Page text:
Considering I’ve driven every mile of Florida interstate, I was fortunate in not ever having to pay damages to livestock owners. I did meet a number of alligators on and near the highways, but they seemed more interested in elimination rather than litigation, so I didn’t stop.

Coasting in neutral was another old law that tickled my fancy. One could never expect to coast very far in such a flat state, even on Britton Hill. But, perhaps in 1949 coasting in neutral was a popular sport in the hurricane season. It must have been a case of anything to break the boredom.

I liked Florida, in the cooler weather. But I did suspect a higher than usual accident rate on the interstates. Sometimes heavy rain appeared to be a factor, while at other times it was just bad driving, probably by visitors. The Florida accident rate per 10,000 drivers is 364 for under 19 drivers compared with just 95 for over 70 drivers.

Young drivers everywhere have great difficulty coming to terms with their lack of experience, and adjusting their driving to suit. They complain about the cost of insurance, but the insurance companies only charge according to risk. It’s not 1949 any more.



Available now as an E-book from:




Tuesday, 22 April 2014

CREATION AND EVOLUTION

Joe Bush – historian extraordinary

Hold onto your seat; don't blink your eyes for a second.

This is truly amazing!
 
Seventeen year old Joe Bush got a high school assignment to make a video production.  He chose history as his theme and tucked the history of the Universe into just two minutes.

Turn on your sound and hold on tight!  







This Ebook is now available for download from:
for just $0.99 USD!


Sunday, 20 April 2014

FREDDIE FUDDPUCKER

The Life and Times of Freddie Fuddpucker reviewed by a comic

I sent of copy of The Life and Times of Freddie Fuddpucker to a friend hoping for a friendly review. What a laugh. This is what he wrote:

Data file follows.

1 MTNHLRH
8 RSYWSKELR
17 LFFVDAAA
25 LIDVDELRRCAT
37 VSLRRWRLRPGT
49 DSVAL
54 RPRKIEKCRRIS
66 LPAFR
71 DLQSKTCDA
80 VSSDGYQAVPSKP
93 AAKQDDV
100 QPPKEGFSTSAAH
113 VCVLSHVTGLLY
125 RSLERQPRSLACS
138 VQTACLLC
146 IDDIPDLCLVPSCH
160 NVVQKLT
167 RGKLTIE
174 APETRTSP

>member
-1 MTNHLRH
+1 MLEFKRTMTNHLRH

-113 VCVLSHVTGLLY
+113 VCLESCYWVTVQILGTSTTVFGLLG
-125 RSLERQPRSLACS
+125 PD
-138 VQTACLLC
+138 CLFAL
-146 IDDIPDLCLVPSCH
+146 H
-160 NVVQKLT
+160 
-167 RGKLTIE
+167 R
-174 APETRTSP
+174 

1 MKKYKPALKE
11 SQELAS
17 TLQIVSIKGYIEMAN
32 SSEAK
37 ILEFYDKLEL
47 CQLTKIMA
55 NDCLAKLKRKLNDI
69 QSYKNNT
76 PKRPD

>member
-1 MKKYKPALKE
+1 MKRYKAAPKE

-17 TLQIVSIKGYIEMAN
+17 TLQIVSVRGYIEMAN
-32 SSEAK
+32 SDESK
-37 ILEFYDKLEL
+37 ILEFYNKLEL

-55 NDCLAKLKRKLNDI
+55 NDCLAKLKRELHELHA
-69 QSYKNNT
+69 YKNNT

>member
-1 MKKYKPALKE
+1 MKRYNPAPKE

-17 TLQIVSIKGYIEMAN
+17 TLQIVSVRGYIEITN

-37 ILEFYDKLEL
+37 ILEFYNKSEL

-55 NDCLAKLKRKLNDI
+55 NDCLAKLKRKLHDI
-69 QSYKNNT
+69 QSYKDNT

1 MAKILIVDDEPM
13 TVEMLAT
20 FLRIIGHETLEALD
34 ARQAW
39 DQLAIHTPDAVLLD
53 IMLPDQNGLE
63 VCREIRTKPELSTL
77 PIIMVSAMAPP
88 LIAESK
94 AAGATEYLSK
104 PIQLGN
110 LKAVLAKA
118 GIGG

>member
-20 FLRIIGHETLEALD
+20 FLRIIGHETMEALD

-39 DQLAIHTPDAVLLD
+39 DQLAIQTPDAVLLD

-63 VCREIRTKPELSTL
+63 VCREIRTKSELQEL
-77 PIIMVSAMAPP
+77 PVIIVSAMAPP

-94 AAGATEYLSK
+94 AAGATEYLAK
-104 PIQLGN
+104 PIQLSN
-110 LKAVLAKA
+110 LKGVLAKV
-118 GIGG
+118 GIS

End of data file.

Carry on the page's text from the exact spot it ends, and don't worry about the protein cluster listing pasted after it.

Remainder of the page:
‘From the time I picked it up to the time I put it down I couldn’t stop laughing. Some day I may get around to reading it.’

I wrote back: ‘Thanks for the friendly review. Look for my next book. You’ll be in it.’

Freddie Fuddpucker (originally a cocktail) is a laugh from start to finish and reading this book will make you laugh till you cry. But don’t let your tears fall on the page. The printer used cheap ink. It would be better to download the electronic version from Amazon or Smashwords.





Click one of these links for a laugh:




Thursday, 17 April 2014

ACCIDENT OR MURDER?

Malaysian tiger Karpal Singh dies in car ‘accident’

The driving force of opposition politics in Malaysia since 1970 has died in a car accident. Karpal Singh was 74. He survived an earlier ramming collision in 2005 and was confined to a wheel chair, but continued to serve in the parliament until his death.
Karpal Singh

Karpal Singh was a fearless rebel both in politics and the legal profession, and received many death threats during his long career. One of his most controversial cases was defending Deputy Prime Minister Anwar Ibrahim who was charged with sodomy in 1998. Many people considered the charge to be means of fending off a challenge to the leadership and when Karpal mentioned that he was charge with sedition. That charge was later dropped.